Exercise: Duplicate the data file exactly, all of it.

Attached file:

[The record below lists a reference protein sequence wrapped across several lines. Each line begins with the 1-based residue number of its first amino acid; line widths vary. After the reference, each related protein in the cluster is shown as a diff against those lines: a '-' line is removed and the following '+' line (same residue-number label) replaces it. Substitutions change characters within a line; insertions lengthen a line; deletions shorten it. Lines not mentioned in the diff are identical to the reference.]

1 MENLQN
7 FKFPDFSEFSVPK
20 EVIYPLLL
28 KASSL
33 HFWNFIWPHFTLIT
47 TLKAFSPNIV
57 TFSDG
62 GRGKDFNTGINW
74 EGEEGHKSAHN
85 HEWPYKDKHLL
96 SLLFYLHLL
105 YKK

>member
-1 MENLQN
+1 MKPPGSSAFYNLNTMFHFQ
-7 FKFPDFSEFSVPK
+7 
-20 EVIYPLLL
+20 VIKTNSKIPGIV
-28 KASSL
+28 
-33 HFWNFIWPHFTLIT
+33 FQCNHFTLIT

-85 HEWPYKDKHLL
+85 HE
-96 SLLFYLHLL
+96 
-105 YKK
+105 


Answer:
[The record below lists a reference protein sequence wrapped across several lines. Each line begins with the 1-based residue number of its first amino acid; line widths vary. After the reference, each related protein in the cluster is shown as a diff against those lines: a '-' line is removed and the following '+' line (same residue-number label) replaces it. Substitutions change characters within a line; insertions lengthen a line; deletions shorten it. Lines not mentioned in the diff are identical to the reference.]

1 MENLQN
7 FKFPDFSEFSVPK
20 EVIYPLLL
28 KASSL
33 HFWNFIWPHFTLIT
47 TLKAFSPNIV
57 TFSDG
62 GRGKDFNTGINW
74 EGEEGHKSAHN
85 HEWPYKDKHLL
96 SLLFYLHLL
105 YKK

>member
-1 MENLQN
+1 MKPPGSSAFYNLNTMFHFQ
-7 FKFPDFSEFSVPK
+7 
-20 EVIYPLLL
+20 VIKTNSKIPGIV
-28 KASSL
+28 
-33 HFWNFIWPHFTLIT
+33 FQCNHFTLIT

-85 HEWPYKDKHLL
+85 HE
-96 SLLFYLHLL
+96 
-105 YKK
+105 